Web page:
To restructure the institutional structure whereby the role of the sectoral administration will focus mainly on policy development, regulation, monitoring and facilitation. Promotion of decentralisation of forest resource management responsibilities and sharing specialist, technical, backup service training as well as information dissemination.
To efficiently manage all natural forests specifically those having particular, bio-diversity and productive values. New forest reserves will be established in areas of high bio-diversity value in consultation with other stake holders. The status of existing forest reserves with high bio-diversity values will be upgraded to nature reserves to ensure their perpetual protection. Conservation and management objectives for each forest and nature reserve will be defined and management plans prepared. Local community and other stakeholder involvement in the conservation and management will be promoted through joint management agreements between involved parties. Buffer zones around reserved areas and corridors will be established to link fragmented forests with collaboration of local people.
Commercialisation of forest plantations to make them self-supporting and sustainable, the management responsibilities of the forest plantations will be delegated to from the forest authorities to one or several executive agencies to be created for this purpose. The agencies will operate on a commercial basis.
The legal framework for the promotion of private and community based forestry including village forest reserves is currently absent. Shortage of land and unclear land tenure, particularly for women, have hampered investment in village and private lands. The new forest policy is addressing this problem the following policy statement: "Legal framework for promotion of private and community ownership of forests will be established". Farmers will be entitled to have ownership rights of indigenous species including reserved species. Village forest reserves will be managed by village governments or other entities designated by village governments e.g. NGOs. Gender specific extension advice as well as financial incentives will be provided for establishment of forest plantations in farmlands.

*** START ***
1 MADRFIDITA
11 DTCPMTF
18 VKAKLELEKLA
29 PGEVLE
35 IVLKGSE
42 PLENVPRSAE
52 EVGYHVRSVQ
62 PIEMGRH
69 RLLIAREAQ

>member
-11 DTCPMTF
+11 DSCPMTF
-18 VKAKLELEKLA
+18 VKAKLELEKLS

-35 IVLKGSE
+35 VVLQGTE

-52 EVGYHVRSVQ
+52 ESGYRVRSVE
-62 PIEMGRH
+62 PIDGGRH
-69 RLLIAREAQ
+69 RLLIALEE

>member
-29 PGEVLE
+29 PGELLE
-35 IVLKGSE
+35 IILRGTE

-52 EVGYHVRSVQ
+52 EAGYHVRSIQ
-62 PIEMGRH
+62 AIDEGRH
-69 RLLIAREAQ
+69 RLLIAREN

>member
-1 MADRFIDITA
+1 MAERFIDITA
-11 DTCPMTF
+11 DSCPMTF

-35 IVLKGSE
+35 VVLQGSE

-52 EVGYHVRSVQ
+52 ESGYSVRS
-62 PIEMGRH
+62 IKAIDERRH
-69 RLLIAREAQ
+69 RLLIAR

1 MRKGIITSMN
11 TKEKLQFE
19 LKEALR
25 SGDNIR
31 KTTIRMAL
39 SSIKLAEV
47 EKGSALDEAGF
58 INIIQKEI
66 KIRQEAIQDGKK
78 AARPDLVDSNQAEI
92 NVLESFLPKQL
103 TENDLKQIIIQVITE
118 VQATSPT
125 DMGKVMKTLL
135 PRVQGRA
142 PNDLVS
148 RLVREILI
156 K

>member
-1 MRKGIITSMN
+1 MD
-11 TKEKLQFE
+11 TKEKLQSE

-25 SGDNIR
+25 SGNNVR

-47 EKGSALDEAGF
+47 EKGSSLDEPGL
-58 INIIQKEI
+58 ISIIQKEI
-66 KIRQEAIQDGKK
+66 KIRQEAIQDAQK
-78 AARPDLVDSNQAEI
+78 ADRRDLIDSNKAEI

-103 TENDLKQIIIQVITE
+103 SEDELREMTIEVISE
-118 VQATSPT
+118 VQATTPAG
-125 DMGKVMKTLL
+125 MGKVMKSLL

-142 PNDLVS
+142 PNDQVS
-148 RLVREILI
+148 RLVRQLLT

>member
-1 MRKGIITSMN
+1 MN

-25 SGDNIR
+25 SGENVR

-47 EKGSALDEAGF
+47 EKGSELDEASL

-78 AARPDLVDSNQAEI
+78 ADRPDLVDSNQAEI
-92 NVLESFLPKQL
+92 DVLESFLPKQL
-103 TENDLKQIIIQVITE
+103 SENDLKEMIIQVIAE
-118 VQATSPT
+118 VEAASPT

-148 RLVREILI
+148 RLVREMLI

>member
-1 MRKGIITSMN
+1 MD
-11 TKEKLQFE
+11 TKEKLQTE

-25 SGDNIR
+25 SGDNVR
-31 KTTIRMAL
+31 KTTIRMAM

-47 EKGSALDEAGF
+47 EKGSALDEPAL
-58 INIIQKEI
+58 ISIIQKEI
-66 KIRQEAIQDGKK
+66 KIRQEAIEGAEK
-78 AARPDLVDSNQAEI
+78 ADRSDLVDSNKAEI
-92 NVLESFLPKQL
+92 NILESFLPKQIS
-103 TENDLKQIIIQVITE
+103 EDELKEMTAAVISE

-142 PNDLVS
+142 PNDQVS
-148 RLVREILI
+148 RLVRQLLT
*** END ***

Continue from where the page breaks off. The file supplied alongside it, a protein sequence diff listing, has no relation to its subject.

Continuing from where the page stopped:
A good example of community or village forest management is identified by the study done at Duru – Haitemba and Kwazu villages which shows the factors behind the success at Duru-Haitemba Village Forest Reserves as follows:vegetation in this part of the forest reserve is tropical montane forest with Leptoncycia usambarensis, Nuxia floribunda, Teclea nobilis and Celtis gomphophylla being the main species. As for the lowland, the area is flat at an average of 900m above sea level.